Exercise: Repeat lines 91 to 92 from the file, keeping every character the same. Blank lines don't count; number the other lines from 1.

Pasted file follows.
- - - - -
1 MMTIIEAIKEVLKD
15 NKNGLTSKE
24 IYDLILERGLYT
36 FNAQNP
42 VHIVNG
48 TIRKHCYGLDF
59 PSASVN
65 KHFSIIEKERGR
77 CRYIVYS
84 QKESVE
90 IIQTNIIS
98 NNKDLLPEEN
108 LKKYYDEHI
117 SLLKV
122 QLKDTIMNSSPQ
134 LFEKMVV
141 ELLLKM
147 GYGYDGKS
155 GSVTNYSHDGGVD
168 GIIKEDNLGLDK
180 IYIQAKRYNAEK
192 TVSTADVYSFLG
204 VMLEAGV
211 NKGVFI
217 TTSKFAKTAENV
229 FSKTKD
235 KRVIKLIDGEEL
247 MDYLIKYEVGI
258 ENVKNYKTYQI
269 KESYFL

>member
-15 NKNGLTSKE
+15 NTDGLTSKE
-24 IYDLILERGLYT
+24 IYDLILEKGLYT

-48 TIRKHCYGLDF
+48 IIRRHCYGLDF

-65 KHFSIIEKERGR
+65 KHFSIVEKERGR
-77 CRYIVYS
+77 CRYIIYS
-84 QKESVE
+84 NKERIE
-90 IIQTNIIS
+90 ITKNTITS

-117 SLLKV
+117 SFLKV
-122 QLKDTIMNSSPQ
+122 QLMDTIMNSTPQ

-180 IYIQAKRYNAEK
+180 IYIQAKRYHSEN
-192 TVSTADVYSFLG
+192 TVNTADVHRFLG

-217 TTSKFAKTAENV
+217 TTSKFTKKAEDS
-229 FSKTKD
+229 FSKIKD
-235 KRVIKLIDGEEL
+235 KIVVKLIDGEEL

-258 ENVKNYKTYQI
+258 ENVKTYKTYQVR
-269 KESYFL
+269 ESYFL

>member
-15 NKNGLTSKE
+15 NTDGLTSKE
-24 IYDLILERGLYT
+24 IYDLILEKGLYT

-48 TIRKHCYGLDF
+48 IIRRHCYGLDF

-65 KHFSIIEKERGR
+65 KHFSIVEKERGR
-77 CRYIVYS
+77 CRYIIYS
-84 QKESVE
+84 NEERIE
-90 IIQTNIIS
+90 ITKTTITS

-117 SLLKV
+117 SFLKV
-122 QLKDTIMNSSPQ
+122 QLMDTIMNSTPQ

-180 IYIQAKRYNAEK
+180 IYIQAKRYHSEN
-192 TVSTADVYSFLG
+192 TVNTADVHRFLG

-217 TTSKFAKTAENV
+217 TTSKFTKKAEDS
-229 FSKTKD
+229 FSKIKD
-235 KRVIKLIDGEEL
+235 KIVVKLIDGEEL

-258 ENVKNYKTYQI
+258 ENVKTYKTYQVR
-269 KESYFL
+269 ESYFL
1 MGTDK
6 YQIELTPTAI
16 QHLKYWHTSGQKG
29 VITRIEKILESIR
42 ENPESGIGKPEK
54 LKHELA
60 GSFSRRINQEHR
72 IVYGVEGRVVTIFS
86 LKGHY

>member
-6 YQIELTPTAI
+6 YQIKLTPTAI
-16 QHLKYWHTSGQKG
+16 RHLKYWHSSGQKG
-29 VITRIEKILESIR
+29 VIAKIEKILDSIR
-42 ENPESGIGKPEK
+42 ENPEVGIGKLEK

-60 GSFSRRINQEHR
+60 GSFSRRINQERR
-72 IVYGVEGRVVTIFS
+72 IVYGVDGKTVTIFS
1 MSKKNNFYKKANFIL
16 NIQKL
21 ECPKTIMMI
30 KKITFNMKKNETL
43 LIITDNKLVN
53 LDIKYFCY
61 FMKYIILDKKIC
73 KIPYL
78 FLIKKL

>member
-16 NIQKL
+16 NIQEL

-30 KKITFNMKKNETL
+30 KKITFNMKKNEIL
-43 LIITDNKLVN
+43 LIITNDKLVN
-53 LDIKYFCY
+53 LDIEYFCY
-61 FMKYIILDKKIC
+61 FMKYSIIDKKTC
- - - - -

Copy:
-235 KRVIKLIDGEEL
+235 KIVVKLIDGEEL